In the Picture header illustrated in FIG. 3, the reference symbol PSC designates the picture start code. This picture start code, too, can be identified unambiguously in the bit stream. The reference symbol TR designates a temporal reference code for the picture. As already explained, this temporal reference code specifies the position of the picture within the Group of Pictures. With this information, the order of the pictures is determined in conventional DVD playback devices. Since a 10-bit data word is involved, a total of 1,024 pictures which might occur in practice within an individual Group of Pictures can be consecutively numbered. In the DVD standard, however, it is recommended to establish groups of pictures with at most 15 or 18 pictures. The reference symbol PCT specifies the picture type of the picture. The further details in FIG. 3 relate to the parameters
vbv_delay, full_pel_forward_vector, forward_f_code, full_pel_backward_vector, backward_f_code, extra_bit_picture and extra_information_picture
defined in the MPEG2 standard. These information items, too, are not of any major importance for a further understanding of the invention and so are not explained any further here.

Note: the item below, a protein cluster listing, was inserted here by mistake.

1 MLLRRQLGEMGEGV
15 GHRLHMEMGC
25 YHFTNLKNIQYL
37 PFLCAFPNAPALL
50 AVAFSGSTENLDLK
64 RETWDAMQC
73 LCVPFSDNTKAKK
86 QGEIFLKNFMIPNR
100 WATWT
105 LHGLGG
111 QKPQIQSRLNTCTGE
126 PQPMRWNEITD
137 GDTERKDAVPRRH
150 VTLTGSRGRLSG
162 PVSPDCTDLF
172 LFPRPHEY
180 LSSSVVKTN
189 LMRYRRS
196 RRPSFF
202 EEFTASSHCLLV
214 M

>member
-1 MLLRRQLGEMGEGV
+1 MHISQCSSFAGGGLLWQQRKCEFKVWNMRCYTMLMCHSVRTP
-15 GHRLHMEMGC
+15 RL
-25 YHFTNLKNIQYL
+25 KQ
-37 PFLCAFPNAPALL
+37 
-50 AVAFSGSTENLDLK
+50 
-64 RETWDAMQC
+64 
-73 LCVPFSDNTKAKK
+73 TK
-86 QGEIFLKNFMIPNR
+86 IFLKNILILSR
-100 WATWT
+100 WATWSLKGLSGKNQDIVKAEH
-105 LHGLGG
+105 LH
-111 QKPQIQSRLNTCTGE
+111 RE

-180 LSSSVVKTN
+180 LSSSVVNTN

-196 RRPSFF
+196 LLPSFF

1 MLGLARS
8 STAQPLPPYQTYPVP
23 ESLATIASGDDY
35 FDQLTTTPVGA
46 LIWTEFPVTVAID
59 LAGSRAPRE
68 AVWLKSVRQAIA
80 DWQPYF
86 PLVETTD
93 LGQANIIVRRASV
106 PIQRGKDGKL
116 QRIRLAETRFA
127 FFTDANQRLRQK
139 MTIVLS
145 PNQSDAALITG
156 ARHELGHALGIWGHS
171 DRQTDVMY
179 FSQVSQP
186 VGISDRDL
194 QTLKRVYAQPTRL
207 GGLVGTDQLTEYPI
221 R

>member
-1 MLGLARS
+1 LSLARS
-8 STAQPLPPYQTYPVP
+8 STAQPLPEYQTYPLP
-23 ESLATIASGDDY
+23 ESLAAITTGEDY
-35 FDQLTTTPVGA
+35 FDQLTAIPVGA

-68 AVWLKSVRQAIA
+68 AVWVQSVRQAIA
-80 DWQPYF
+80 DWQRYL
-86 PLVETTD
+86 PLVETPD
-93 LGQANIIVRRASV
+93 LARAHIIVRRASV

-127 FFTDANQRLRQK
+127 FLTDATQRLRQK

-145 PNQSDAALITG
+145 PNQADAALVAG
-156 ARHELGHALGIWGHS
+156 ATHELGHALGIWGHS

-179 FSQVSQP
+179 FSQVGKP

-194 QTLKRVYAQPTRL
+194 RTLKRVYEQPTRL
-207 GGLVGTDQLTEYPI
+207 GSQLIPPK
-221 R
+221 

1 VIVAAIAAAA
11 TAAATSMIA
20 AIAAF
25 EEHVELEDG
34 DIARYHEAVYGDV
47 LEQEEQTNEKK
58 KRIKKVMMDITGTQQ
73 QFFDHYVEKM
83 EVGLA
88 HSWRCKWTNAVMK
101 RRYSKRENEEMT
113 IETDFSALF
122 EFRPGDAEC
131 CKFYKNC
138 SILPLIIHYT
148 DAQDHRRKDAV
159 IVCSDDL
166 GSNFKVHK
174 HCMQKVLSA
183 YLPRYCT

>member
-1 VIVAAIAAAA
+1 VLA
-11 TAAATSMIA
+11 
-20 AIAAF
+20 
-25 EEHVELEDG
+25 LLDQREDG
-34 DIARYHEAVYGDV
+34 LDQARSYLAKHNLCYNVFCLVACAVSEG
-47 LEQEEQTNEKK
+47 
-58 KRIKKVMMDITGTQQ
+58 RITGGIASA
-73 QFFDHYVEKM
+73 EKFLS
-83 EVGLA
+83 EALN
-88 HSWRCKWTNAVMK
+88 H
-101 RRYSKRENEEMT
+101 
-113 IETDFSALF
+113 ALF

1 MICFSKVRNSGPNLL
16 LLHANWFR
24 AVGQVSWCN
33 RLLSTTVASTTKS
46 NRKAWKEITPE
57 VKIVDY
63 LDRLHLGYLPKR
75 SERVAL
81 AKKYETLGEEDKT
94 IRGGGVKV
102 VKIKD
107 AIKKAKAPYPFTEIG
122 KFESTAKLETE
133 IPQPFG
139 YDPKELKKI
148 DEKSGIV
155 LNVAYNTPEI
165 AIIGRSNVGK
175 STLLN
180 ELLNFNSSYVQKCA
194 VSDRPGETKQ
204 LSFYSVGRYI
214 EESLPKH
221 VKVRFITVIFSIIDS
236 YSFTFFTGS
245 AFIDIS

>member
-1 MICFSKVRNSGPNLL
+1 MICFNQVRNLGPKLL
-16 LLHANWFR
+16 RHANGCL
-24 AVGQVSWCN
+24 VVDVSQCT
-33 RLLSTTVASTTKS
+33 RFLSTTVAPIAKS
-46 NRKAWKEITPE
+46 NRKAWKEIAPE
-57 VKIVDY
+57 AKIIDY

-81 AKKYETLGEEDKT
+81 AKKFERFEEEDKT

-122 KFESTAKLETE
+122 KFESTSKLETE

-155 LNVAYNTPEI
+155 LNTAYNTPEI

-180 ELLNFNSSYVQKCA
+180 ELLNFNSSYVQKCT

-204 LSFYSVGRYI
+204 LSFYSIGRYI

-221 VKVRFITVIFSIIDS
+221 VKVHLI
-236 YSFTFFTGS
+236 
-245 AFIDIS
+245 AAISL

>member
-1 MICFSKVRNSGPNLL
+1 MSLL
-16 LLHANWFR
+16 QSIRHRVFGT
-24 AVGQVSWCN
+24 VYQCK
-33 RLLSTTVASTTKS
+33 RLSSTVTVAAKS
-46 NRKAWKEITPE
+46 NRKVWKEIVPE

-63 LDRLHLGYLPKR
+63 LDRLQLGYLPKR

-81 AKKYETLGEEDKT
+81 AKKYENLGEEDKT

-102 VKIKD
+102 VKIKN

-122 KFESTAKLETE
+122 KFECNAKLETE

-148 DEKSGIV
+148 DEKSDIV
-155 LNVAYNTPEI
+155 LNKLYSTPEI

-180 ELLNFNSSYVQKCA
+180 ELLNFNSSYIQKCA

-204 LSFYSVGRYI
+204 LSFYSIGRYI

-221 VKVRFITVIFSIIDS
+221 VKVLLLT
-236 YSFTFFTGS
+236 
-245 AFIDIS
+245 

The chronological sequence of the decoding and displaying of pictures of a Group of Pictures is illustrated in more detail in FIG. 4. The sequence of pictures, in the way that it is ultimately intended to be displayed, is indicated in the top line in FIG. 4. This line is designated by the reference symbol DIO. Virtually a random sequence of I, B, P pictures has been chosen in FIG. 4. Although such a sequence of pictures is permitted according to the DVD standard, it does not constitute the optimum sequence as is recommended for DVD playback devices. This will be discussed in more detail below. The line of FIG. 4 which is designated by the reference symbol DEO indicates the decoding order for the sequence of pictures that is located in the line above. As previously described, this differs from the display order by the fact that the B pictures, which are arranged chronologically before a P or I picture in the display order, are decoded only after the P or I picture. The exact chronological sequence when a picture of this sequence is decoded and when it is released for display or is displayed can be discerned in the other two parts of FIG. 4. In this case, the reference symbol FM indicates an abbreviation for a frame memory. Three frame memories A, B, C are provided for the example. The I picture I0 is written first of all to the frame memory A after the decoding operation. Next, the I picture I1 is decoded and written to the frame memory B. An individual picture is in this case divided in two, which is indicated by the hatching of one half of the picture. The hatched area represents the first field of the respective picture, while the non-hatched area indicates the second field of the respective picture. According to the MPEG2 standard, there are two different ways of coding pictures. In the first case, a picture is coded with the two fields together as a single picture (frame pictures). In the second case, the individual fields are each coded separately (field picture). FIG. 4 illustrates both types of picture coding. This situation has utilized the special feature that in the event of decoding an I picture with separately coded fields, it is possible to code the first field as an I picture and to code the second field as a P picture. Therefore, in each of the I pictures, one field is designated as an I picture and the second field as a P picture. In the case of the B and P pictures, both fields must be coded identically.